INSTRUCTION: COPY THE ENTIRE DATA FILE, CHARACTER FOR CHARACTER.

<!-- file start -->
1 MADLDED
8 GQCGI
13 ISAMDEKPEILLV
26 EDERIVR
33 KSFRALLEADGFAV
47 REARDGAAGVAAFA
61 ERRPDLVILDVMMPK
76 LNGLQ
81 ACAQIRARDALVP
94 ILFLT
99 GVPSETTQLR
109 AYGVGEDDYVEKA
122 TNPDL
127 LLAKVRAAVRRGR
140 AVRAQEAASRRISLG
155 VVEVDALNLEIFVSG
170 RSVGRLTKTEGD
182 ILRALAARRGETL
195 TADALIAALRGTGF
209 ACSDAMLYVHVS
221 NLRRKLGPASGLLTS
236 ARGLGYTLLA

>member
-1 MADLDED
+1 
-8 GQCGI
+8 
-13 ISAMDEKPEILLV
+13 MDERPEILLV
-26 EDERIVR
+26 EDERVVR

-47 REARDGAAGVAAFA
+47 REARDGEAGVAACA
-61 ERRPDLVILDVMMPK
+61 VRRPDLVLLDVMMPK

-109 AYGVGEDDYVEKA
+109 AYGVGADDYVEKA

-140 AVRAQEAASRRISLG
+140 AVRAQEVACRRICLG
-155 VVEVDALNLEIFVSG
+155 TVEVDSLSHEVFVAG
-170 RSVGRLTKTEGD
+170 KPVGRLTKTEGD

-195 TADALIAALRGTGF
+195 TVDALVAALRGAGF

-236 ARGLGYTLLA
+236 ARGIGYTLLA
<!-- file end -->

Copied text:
1 MADLDED
8 GQCGI
13 ISAMDEKPEILLV
26 EDERIVR
33 KSFRALLEADGFAV
47 REARDGAAGVAAFA
61 ERRPDLVILDVMMPK
76 LNGLQ
81 ACAQIRARDALVP
94 ILFLT
99 GVPSETTQLR
109 AYGVGEDDYVEKA
122 TNPDL
127 LLAKVRAAVRRGR
140 AVRAQEAASRRISLG
155 VVEVDALNLEIFVSG
170 RSVGRLTKTEGD
182 ILRALAARRGETL
195 TADALIAALRGTGF
209 ACSDAMLYVHVS
221 NLRRKLGPASGLLTS
236 ARGLGYTLLA

>member
-1 MADLDED
+1 
-8 GQCGI
+8 
-13 ISAMDEKPEILLV
+13 MDERPEILLV
-26 EDERIVR
+26 EDERVVR

-47 REARDGAAGVAAFA
+47 REARDGEAGVAACA
-61 ERRPDLVILDVMMPK
+61 VRRPDLVLLDVMMPK

-109 AYGVGEDDYVEKA
+109 AYGVGADDYVEKA

-140 AVRAQEAASRRISLG
+140 AVRAQEVACRRICLG
-155 VVEVDALNLEIFVSG
+155 TVEVDSLSHEVFVAG
-170 RSVGRLTKTEGD
+170 KPVGRLTKTEGD

-195 TADALIAALRGTGF
+195 TVDALVAALRGAGF

-236 ARGLGYTLLA
+236 ARGIGYTLLA